The blasting is over, the heavy machinery has gone and all signs of construction have been left behind as the “new” Port Carling Golf & Country Club is revealed to the members this spring. With over $5,000,000 in capital improvements since Michael DeGroote purchased the club in 2007, Port Carling has enjoyed a major facelift that saw every green re-surfaced; all of the bunkers dug out, re-shaped and filled with new sand; a new ground water retention pond added and several holes altered significantly.
Architect Tom McBroom completed the updates to his first solo project, one that he calls the “toughest 6,400 yard par-70 layout in Canada.” The project started in the fall of 2007 with the re-contouring of the first hole, a 592-yard par-5, by bringing in 25,000 tons of sand and raising the entire fairway an average of four feet to create a 3% grade off the centre for drainage. That was followed in the spring and summer of 2008 with the rebuilding of all existing sand traps and strategically adding several new ones.
One of the difficulties of building in Muskoka with all of the underlying rock is how to deal with water drainage, particularly when heavy rains can leave the course soaked with nowhere for it to go. Superintendent Justin Heptinstall, who oversaw all of the construction projects, indicates that the one he’s most proud of is the new method for collecting and re-using groundwater on the property for which the Club received recognition in the form of a Communities in Bloom award.
With a little over 200 of Port Carling’s 275-acre property draining through the lowest point on the golf course to Lake Muskoka, it was decided that the best way to handle ground water was to build a pond at the dogleg of the 12th hole for catching the run-off. That’s now complete and the 32 foot waterfall is easily seen from the road by everyone travelling through the town of Port Carling. From the new pond, 400 feet of underground pipe was installed back uphill to the club’s holding and irrigation ponds with a float system at all locations to monitor water levels and use daily. According to Heptinstall, it works like a dream and should be able to handle even the wettest seasons.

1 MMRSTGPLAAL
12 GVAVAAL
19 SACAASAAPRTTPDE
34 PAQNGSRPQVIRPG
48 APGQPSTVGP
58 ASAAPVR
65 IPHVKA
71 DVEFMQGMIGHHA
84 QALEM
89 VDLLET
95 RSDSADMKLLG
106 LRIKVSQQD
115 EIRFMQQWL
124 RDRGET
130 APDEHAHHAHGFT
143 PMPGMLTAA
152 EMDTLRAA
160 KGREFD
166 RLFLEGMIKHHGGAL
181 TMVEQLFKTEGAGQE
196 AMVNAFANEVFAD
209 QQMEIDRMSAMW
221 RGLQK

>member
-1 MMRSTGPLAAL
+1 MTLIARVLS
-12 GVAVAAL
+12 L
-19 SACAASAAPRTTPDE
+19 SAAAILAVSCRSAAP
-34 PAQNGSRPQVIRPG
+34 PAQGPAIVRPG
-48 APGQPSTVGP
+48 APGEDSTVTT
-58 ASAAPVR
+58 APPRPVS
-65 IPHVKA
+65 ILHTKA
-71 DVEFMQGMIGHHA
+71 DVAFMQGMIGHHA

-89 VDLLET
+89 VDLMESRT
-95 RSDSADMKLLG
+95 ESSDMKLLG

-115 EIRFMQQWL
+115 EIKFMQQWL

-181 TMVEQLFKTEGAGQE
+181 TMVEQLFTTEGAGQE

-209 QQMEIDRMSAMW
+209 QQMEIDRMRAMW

When it came time to determine how to resurface the Port Carling greens, Heptinstall and McBroom opted for Manderley’s A4 Premium Bentgrass sod and ordered 105,000 square feet of soil free A4 in large roll format. Once a curiosity, soil free turfgrass is now widely accepted as the de facto standard for establishing turf when a rapid turnaround is needed that meets USGA specifications.
“We began the greens renovations last October and were on an extremely aggressive schedule, changing out two to three greens per day in order to beat the looming frost in November. With Manderley’s crew and our staff we were able to finish the job in less than three weeks, just in time for our first snowfall,” said Heptinstall.
He went on to explain that the use of soil-based sod can lead to layering and drainage problems that inevitably negate any time or cost saving advantages. By washing away the soil layer from the sod these problems can be mitigated. In addition, soil free sod has consistently demonstrated enhanced rooting capabilities that can result in as much as a 260 percent increase in root biomass. The rapid root growth results in a dense mat of turf developing quickly, resulting in a much desired uniform and fast putting surface.
For added protection over the winter months, Heptinstall and his staff sprayed the sod with a systemic fungicide right at the Manderley farm before the turfgrass was cut and washed.
“The process went a lot smoother than I had anticipated and I attribute that to having the right people on the project from start to finish. However, if I had it to do all over again, the only thing I might change would be the timing,” mused Heptinstall. “Our weather-imposed deadline was unpredictable and more than a bit nerve racking.”
Other projects completed in this extensive Port Carling reno included clearing underbrush and soil from the granite to expose the rock for aesthetic purposes; opening up the views on a number of holes by removing trees and; raising and recontouring a couple of fairways that had previously suffered from poor drainage. All of the above will be greatly appreciated by members and guests, however, in overall visual impact, they will pale in significance to the massive change to the fourth hole. The “Wall” is gone!